The beautiful doors and flooring feel very much intrinsic to the flat, are they original?

Unfortunately not. The doors were the first things we wanted to change when we moved in. When we had viewed the flat we noticed that when all the doors were opened in the hallway, the light from both sides of the building (there are windows at the front and back) flooded into the hallway but of course as soon as they were shut it was in darkness. Then one day, before we officially moved in, we noticed the door to flat one was open, so popped our heads in to introduced ourselves. Michael, who has lived there for forty odd years now, has the flat in its original state… with readed glass panel internal doors; we were convinced that this was the only door that would do. We set about trying to salvage old doors that we could re-hang but to no avail so we eventually decided to invest and have the doors made from scratch, even in the bathroom, although there is a blind on the back of that door for a little privacy. The floor was actually something James and I had dreamed of for as long as we’d been together. Having had some bad experiences with carpets in our previous flat-shares we promised ourselves this would be the one thing that we wouldn’t compromise on!

It is increasingly a requirement for our homes to be live/work spaces, how did you manage to create a productive working space?

This one was relatively easy for us. I work from the studio in Battersea but James has always worked from home, previously from a desk in his bedroom and then from a desk in the living room of our old flat. Here, the second bedroom immediately became the office. We took the floor back to its bare concrete and coated it in a latex-screed finish in white. It’s hard to keep clean but really helps create empty (ish) space where James can research and design without fighting with other elements.  Also, James was insistent on keeping the 1940’s armchair in the office so he had a place to ‘break’ from his computer. It’s his favourite thing!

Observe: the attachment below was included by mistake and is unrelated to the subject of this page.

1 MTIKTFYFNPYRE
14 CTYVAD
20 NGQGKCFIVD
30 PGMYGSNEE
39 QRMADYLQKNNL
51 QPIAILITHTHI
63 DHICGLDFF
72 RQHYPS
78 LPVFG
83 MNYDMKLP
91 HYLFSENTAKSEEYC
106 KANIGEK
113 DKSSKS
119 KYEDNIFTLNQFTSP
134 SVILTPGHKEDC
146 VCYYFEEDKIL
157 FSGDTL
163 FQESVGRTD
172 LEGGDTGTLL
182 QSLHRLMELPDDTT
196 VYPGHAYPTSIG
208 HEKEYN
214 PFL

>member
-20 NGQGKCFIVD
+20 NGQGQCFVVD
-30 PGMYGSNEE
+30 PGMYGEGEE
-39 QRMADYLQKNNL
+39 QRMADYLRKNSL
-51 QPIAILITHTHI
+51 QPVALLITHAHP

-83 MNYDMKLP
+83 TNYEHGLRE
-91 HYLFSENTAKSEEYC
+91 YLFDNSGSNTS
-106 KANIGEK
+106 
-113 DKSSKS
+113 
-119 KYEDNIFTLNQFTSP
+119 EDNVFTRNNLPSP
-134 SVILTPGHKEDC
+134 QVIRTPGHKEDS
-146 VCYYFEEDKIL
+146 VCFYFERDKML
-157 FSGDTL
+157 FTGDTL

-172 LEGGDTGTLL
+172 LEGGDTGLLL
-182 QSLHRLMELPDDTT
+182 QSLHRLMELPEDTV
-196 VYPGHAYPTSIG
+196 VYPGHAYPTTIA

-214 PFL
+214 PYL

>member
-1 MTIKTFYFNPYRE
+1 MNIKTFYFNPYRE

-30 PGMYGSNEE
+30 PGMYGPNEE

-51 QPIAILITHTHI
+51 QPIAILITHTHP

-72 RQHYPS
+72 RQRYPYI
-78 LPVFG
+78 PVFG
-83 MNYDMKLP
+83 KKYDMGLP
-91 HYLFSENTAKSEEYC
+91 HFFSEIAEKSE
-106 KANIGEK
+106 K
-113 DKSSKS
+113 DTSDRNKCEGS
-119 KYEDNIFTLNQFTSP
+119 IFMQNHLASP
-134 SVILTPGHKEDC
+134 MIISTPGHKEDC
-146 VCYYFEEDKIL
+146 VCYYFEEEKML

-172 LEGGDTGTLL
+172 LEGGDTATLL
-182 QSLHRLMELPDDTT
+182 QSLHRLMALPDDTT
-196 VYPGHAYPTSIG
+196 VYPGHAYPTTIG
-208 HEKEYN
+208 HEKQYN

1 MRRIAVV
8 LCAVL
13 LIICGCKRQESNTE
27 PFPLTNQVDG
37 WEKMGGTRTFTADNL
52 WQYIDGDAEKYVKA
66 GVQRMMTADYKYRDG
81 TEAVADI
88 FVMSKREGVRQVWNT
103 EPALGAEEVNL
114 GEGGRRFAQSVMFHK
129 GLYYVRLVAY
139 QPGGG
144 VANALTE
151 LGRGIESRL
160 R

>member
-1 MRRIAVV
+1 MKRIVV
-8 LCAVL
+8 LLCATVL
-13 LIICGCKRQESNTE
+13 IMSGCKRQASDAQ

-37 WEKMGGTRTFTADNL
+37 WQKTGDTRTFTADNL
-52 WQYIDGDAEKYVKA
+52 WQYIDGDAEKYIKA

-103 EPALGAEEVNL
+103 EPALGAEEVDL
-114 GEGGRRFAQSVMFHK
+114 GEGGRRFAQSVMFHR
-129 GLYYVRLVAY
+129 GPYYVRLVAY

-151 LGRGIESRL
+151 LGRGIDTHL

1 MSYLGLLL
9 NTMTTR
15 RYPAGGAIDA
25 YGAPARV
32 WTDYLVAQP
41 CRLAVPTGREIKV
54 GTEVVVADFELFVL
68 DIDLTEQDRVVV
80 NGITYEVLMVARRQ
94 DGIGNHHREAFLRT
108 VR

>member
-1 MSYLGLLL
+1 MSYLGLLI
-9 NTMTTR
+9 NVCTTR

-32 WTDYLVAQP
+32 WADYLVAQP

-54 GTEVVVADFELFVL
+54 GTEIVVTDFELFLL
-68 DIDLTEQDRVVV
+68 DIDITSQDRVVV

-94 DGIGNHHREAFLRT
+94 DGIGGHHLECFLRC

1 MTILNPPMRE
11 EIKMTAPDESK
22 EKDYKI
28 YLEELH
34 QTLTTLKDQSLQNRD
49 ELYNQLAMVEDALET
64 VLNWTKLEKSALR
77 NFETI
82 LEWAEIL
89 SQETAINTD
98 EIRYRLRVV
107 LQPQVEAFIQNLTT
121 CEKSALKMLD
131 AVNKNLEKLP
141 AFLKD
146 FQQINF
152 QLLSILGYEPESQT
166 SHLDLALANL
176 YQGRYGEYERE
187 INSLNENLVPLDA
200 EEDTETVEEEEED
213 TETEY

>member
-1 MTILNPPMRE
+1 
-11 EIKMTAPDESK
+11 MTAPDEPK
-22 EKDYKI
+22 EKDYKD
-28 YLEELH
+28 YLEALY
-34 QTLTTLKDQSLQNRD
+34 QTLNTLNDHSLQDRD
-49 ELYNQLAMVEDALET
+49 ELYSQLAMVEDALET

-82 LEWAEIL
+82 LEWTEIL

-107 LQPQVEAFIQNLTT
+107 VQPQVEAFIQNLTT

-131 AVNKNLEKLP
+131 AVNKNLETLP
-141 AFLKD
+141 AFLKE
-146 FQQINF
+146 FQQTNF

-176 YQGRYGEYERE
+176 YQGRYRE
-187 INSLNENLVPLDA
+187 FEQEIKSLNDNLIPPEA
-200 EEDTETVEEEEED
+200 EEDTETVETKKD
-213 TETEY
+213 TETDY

What are your local tips and favourites?

Having grown up in the area I’ve seen many changes but the one thing that hasn’t changed is Ayres bakers. My mum used to get cakes from here as a child and my brothers and I all did when we were kids. My little sister even worked there for a summer! They do the best bread pudding, they also still do the bright green iced frog cakes that we had as kids! 

F.C Sopers on Nunhead Lane is brilliant for fresh seafood, although mum has moved out of the area we still order her Christmas dinner bits from there.

There a few good pubs in the area but our favourite is The Earl of Derby. Its small, quiet and has a great domed bar front. Also, the Ivydale is great; it’s a co-operative with some really good beer and ale. Has a great little dance hall out the back too!

Photos: Claudia Difra